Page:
Cork tramlines to be integrated into village redevelopment

Historic tramlines are to be integrated into the redevelopment of Blackrock Village in a move that has been described as ‘welcome and sensible.’

The Lord Mayor of Cork, Cllr Des Cahill, has said he was delighted to confirm that an amendment has been made to the existing plans in order to incorporate the tramlines into the redevelopment.

The old tramlines were uncovered about eight inches below the road surface during initial exploration works for the Blackrock Village Renewal Scheme.

The tramlines operated on the route from 1898 to 1931, running from Tivoli to Blackrock, in addition to other lines across Cork city from Blackpool to Douglas and Summerhill to Sunday’s Well.

Run by the Cork Electric Tramways and Lighting Company, the trams ceased operation in September 1931 due to the increasing popularity of buses.

Works are currently underway on the long-awaited renewal project, which has finally overcome several years of delays to get off the ground.

Funding shortfalls, architectural delays and the discovery of the tramlines all threatened to derail the project since it was first proposed, though phase one of the works finally began earlier this year.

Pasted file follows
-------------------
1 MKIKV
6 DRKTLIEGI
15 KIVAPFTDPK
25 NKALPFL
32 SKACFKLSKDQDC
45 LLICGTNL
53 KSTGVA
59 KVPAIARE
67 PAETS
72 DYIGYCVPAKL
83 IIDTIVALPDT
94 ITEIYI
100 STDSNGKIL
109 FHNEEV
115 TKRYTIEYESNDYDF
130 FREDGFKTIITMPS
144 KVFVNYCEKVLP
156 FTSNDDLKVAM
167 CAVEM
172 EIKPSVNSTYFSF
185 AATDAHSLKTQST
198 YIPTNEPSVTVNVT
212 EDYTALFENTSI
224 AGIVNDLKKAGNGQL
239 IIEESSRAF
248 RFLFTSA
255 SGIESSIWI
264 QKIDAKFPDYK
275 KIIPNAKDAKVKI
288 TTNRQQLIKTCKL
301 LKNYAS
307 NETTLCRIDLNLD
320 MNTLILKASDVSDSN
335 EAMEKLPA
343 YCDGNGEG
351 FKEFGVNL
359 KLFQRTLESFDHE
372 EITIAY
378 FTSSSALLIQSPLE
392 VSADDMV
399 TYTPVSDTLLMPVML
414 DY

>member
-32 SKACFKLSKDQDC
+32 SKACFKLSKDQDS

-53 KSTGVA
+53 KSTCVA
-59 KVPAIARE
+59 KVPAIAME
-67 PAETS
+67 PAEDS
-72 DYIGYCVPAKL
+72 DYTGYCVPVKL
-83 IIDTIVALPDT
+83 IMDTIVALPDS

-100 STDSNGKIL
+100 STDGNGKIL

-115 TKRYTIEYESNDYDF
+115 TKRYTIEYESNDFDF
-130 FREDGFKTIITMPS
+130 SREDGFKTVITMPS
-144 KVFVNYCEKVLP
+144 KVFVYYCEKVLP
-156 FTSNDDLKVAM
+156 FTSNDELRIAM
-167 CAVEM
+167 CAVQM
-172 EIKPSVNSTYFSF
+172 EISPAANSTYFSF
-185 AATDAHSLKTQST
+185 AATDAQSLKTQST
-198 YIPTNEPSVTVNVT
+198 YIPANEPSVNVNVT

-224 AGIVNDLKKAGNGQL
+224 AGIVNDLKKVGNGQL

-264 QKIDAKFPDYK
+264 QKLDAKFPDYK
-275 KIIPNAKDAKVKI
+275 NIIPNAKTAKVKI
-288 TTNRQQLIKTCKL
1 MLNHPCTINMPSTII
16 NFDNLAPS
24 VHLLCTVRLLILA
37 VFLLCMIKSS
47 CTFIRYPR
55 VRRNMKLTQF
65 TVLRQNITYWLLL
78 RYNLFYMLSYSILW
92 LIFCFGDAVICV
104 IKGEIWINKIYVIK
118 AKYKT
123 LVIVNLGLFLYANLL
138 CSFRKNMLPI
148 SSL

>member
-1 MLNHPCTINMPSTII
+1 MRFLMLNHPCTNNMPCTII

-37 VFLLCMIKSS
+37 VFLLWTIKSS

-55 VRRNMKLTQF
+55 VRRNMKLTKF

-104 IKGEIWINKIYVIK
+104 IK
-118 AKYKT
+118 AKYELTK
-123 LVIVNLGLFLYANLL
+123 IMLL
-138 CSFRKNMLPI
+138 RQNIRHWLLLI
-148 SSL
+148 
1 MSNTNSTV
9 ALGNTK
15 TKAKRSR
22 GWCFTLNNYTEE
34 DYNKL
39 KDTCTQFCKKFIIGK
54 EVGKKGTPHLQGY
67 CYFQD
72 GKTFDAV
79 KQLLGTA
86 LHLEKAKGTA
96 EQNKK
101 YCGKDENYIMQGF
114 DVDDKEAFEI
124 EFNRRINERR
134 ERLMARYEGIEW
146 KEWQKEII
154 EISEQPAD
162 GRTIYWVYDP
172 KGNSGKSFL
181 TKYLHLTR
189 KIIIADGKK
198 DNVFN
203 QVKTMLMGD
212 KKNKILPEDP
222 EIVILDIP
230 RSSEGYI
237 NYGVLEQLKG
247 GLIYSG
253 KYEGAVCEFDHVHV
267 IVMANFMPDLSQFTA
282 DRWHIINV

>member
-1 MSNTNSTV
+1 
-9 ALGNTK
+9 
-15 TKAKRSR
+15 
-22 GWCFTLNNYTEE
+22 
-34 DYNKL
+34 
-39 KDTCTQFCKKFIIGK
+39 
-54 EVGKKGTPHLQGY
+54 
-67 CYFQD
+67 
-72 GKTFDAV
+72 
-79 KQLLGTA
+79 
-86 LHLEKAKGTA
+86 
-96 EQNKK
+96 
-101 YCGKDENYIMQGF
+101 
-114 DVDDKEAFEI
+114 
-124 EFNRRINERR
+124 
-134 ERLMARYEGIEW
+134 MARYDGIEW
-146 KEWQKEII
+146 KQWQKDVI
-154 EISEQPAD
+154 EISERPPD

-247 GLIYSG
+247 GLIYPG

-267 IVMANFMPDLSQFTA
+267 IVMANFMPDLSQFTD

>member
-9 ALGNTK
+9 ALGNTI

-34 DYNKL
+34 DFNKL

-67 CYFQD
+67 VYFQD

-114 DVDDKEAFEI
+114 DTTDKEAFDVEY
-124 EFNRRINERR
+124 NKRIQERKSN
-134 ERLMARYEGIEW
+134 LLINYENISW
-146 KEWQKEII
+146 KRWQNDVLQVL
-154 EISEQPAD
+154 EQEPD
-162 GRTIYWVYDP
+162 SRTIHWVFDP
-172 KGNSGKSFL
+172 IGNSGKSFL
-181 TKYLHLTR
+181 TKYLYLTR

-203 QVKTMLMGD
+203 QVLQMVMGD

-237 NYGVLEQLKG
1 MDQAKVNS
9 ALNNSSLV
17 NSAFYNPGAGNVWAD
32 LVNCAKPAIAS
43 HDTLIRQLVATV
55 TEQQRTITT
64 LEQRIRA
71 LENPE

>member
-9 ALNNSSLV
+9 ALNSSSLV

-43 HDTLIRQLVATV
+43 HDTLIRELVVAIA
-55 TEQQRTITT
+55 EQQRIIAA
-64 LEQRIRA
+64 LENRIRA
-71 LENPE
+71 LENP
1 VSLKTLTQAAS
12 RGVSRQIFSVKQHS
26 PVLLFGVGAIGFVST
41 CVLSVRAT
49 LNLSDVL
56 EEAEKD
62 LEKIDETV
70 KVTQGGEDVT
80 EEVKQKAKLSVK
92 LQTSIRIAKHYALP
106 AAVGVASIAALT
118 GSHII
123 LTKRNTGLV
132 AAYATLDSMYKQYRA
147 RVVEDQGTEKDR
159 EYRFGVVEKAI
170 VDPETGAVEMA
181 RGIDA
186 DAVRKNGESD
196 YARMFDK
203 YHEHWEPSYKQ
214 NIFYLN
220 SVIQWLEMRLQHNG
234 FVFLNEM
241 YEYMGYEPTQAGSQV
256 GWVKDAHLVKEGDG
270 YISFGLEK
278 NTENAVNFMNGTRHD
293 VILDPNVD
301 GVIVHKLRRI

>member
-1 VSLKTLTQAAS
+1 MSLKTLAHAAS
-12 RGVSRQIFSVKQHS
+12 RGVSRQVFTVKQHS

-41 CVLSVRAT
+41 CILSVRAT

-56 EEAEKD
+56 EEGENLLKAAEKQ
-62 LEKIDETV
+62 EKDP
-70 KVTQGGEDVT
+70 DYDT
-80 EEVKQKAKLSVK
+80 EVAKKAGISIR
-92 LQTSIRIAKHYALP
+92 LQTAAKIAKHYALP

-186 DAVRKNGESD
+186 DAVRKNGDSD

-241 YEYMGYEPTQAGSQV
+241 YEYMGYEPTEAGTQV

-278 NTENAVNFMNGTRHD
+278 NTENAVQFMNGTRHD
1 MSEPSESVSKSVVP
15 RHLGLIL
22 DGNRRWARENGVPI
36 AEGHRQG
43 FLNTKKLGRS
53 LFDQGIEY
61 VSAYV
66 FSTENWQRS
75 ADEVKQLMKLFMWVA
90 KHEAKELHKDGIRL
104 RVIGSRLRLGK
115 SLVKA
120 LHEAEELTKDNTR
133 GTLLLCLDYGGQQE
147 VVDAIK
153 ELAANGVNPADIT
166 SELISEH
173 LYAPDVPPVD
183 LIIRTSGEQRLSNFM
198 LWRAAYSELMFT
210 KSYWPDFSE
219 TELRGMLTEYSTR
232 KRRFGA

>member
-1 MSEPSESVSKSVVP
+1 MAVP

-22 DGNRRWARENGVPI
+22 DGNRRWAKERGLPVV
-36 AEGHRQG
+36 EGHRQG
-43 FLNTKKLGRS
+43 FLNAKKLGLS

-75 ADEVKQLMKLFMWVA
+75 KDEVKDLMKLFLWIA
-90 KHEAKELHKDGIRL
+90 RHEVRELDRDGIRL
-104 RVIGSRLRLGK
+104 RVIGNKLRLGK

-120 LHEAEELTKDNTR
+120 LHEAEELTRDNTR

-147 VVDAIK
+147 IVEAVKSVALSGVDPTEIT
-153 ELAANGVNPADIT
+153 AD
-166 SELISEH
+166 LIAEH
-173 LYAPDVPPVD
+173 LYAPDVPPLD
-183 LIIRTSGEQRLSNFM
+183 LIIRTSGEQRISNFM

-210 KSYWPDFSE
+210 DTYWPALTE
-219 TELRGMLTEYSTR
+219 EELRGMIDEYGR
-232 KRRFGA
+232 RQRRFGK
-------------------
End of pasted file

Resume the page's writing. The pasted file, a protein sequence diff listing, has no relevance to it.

The plan will see Blackrock Harbour redeveloped as a large, open, paved plaza, with priority for pedestrians and cyclists.

The historic tramlines will now be incorporated either into this plaza, or on the adjacent road.

 The old railway/tram tracks and paving stones unearthed underneath the road in Blackrock village. Inset: A tram in Blackrock. The tramlinesoperated from 1898 to 1931, when they ceased due to the popularity of buses. Picture: Eddie O’Hare
The old railway/tram tracks and paving stones unearthed underneath the road in Blackrock village. Inset: A tram in Blackrock. The tramlines

operated from 1898 to 1931, when they ceased due to the popularity of buses. Picture: Eddie O’Hare

The Lord Mayor welcomed the news.

“It is a very sensible thing to do. The public wanted it done, and now it is being done, and it will integrate, quite happily, the old and the new.”

Mr Cahill said that attentions will now turn to ensuring that funding is committed to complete the project.

To date, some €1.3m has been allocated, but the total cost is closer to €2m.


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